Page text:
Content

Antonio Planchart

Assistant Professor

Research

Research in the Planchart lab combines high throughput techniques, including proteomics and transcriptomics, to understand how environmental factors affect vertebrate embryonic development. We are focused on identifying genetic modifiers of craniofacial development that can be modulated by changes in the environment during embryogenesis. Specifically, we are interested in discovering regulatory genes that confer phenotypic plasticity, which buffer an organism from changes in its environment that could drastically alter its developmental program if left unchecked.

Zebrafish

Our model organism is the zebrafish (Danio rerio). You might know it as the Zebra Danio, a small aquarium fish that is easy to keep at home and lives for 1 to 2 years, or more. The advantages of using zebrafish in biomedical research include:

  • Evolutionary conservation: Zebrafish, like humans, are vertebrates. We shared a common ancenstor with zebrafish approximately 450 million years ago, compared to 800 million years with round worms (C. elegans) and fruit flies (D. melanogaster);
  • Their genome is sequenced, which allows us to compare our genome with theirs in an attempt to identify conserved regulatory regions;
  • Females release hundreds of eggs per spawning event, which are externally fertilized and easy to collect;
  • Zebrafish embryos are transparent, which allows us to view in real-time things like cell movements, organ development, growth, etc.

For these and other reasons, zebrafish have become a powerful genetic and developmental model for understanding how we grow, how we interact with our environment, and how we become sick due to genetic deficiencies or harmful exposures.

Contact

Potential graduate students and post-doctoral fellows interested in our research are encouraged to contact Dr. Planchart directly. Graduate students interested in obtaining a Masters or Ph.D. are encouraged to apply to one of the following programs: Genetics, Toxicology, or Zoology.

Selected Publications

Zebrafish:

    1. Bugel SM, Tanguay RL, Planchart A. Zebrafish: A marvel of high-throughput biology for 21st century toxicology. Curr Environ Health Rep. 2014 Sep 7;1(4):341-352.  Abstract
    2. Cheng KC, Hinton DE, Mattingly CJ, Planchart A. Aquatic models, genomics and chemical risk management. Comp Biochem Physiol C Toxicol Pharmacol. 2012. 155:169-73.  Abstract
    3. Planchart A, Mattingly CJ. 2,3,7,8-Tetrachlorodibenzo-p-dioxin upregulates FoxQ1b in zebrafish jaw primordium. Chem Res Toxicol. 2010. 23:480-7.  Abstract
    4. Mattingly CJ, Hampton TH, Brothers KM, Griffin NE, Planchart A. Perturbation of defense pathways by low-dose arsenic exposure in zebrafish embryos. Environ Health Perspect. 2009. 117:981-7.  Abstract

 

Sea Urchin:

    1. Coffman JA, Coluccio A, Planchart A, Robertson AJ. Oral-aboral axis specification in the sea urchin embryo III. Role of mitochondrial redox signaling via H2O2. Dev Biol. 2009. 330:123-30.  Abstract

 

Mice:

    1. Planchart A. Analysis of an intronic promoter within Synj2. Biochem Biophys Res Commun. 2013. 440:640-5.  Abstract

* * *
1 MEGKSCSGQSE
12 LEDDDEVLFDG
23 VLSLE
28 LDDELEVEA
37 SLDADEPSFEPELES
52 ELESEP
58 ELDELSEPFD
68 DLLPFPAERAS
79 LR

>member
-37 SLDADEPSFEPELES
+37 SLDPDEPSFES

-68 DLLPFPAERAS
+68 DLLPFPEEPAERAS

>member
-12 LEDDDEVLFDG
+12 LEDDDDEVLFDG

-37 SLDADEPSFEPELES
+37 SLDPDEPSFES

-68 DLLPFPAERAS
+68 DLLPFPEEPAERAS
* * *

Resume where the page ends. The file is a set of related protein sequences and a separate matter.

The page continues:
2. Doukeris CE, Planchart A. Characterization of a Novel DNA Motif in the Tctex1 and TCP10 Gene Complexes and its Prevalence in the Mouse Genome. Adv Biol Res. 2007. 1:1-16.  Abstract
    3. Schimenti JC, Reynolds JL, Planchart A. Mutations in Serac1 or Synj2 cause proximal t haplotype-mediated male mouse sterility but not transmission ratio distortion. Proc Natl Acad Sci U S A. 2005. 102:3342-7.  Abstract
    4. Planchart A, Schimenti JC. Experimental and computational approaches yield a high-resolution, 1-Mb physical map of the region harboring the mouse t haplotype sterility factor, tcs1. Mamm Genome. 2001. 12:668-70.  Abstract
    5. Browning VL, Chaudhry SS, Planchart A, Dixon MJ, Schimenti JC. Mutations of the mouse Twist and sy (fibrillin 2) genes induced by chemical mutagenesis of ES cells. Genomics. 2001. 73:291-8.  Abstract
    6. Planchart A, You Y, Schimenti JC. Physical mapping of male fertility and meiotic drive quantitative trait loci in the mouse t complex using chromosome deficiencies. Genetics. 2000. 155:803-12.  Abstract

 

Proteomics:

    1. Schilling J, Nepomuceno AI, Planchart A, Yoder JA, Kelly RM, Muddiman DC, Daniels HV, Hiramatsu N, Reading BJ. Machine learning reveals sex-specific 17β-estradiol-responsive expression patterns in white perch (morone americana) plasma proteins. Proteomics. 2015 Apr 21. doi: 10.1002/pmic.201400606.[Epub ahead of print]  Abstract

 

X-ray Fiber Diffraction:

  1. Wang H, Planchart A, Stubbs G. Caspar carboxylates: the structural basis of tobamovirus disassembly. Biophys J. 1998. 74:633-8.  Abstract
  2. Wang H, Planchart A, Allen D, Pattanayek R, Stubbs G. Preliminary X-ray diffraction studies of ribgrass mosaic virus. J Mol Biol. 1993. 234:902-4.  Abstract

 

Virology:

  1. Schlax PE, Zhang J, Lewis E, Planchart A, Lawson TG. Degradation of the encephalomyocarditis virus and hepatitis A virus 3C proteases by the ubiquitin/26S proteasome system in vivo. Virology. 2007. 360:350-63.  Abstract

 

Databases and Bioinformatics:

  1. Blake JA, Richardson JE, Bult CJ, Kadin JA, Eppig JT, et al. The Mouse Genome Database (MGD): the model organism database for the laboratory mouse. Nucleic Acids Res. 2002 30:113-5.  Abstract
  2. Blake JA, Richardson JE, Bult CJ, Kadin JA, Eppig JT, et al. MGD: the Mouse Genome Database. Nucleic Acids Res. 2003 31:193-5.  Abstract